In just 161 words, as rejected this morning by the Tate’s Shortness Symposium.
The term ‘flash fiction’ first gained currency in 1992 with the publication of Flash Fiction: 72 Very Short Stories, an anthology of stories of less than 750 words, which could be read on facing pages of a book.
Since then, flash fiction has reached Haiku-like precision with genre-based sub-forms like the Drabble (100 words), the 55er and the 69er, but there have also been more literary takes, like David Gaffney’s well-regarded Sawn-Off Tales. Despite precursors in Zen Koans and Islamic Hadith, the key feature of contemporary supershort fiction is the miniature but complete story arc.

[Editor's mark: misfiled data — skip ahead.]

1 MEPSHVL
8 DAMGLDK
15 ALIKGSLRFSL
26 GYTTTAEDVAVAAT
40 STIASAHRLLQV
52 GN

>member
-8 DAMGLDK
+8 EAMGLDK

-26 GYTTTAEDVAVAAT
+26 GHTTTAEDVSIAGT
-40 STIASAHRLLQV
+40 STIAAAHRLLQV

Social media may be its natural environment. At one end of the scale, someone tweets Moby Dick, 140 characters at a time. At the other end, twitterzine Thaumatrope now tells complete stories in 140 characters or less. While many cry foul at new media which tease short attention spans, the challenge for contemporary writers is packing full and rich narratives into the short time we have.